The Home Loan Bank plays an integral role in helping our member lenders serve the financing needs of the residents and businesses in our District. Access to the FHLBNY’s advance products helps you, our members, serve a wide range of borrowers and offer a variety of attractive loan products. We are grateful for the opportunity to serve you.

 

Sincerely,
Alfred A. DelliBovi
President & CEO


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Safe Harbor Statement Under the Private Securities Litigation Reform Act of 1995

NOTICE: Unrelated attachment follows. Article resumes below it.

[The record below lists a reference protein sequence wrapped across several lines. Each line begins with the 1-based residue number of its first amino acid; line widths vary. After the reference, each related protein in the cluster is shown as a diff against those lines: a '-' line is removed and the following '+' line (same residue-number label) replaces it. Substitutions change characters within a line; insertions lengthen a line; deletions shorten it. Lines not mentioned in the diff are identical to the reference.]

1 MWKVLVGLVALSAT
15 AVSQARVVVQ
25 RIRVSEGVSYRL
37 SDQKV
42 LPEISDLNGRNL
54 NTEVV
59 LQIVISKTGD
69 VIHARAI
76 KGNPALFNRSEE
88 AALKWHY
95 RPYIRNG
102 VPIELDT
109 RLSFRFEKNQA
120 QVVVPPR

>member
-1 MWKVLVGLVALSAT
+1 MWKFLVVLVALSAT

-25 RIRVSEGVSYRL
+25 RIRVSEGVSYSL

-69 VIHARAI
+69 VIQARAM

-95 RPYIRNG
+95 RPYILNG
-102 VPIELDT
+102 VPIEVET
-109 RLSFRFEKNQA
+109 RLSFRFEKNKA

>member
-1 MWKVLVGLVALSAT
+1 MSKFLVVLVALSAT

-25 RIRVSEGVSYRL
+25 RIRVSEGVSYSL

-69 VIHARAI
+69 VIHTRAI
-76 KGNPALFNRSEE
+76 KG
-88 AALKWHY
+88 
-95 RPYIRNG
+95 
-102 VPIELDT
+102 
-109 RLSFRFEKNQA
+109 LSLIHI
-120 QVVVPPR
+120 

This report may contain forward-looking statements within the meaning of the “safe harbor” provisions of the Private Securities Litigation Reform Act of 1995. These statements are based upon our current expectations and speak only as of the date hereof. These statements may use forward-looking terms, such as “projected,” “expects,” “may,” or their negatives or other variations of these terms. The Bank cautions that, by their nature, forward-looking statements involve risk or uncertainty and that actual results could differ materially from those expressed or implied in these forward-looking statements or could affect the extent to which a particular objective, projection, estimate, or prediction is realized. These forward-looking statements involve risks and uncertainties including, but not limited to, regulatory and accounting rule adjustments or requirements, changes in interest rates, changes in projected business volumes, changes in prepayment speeds on mortgage assets, the cost of our funding, changes in our membership profile, the withdrawal of one or more large members, competitive pressures, shifts in demand for our products, and general economic conditions. We undertake no obligation to revise or update publicly any forward-looking statements for any reason.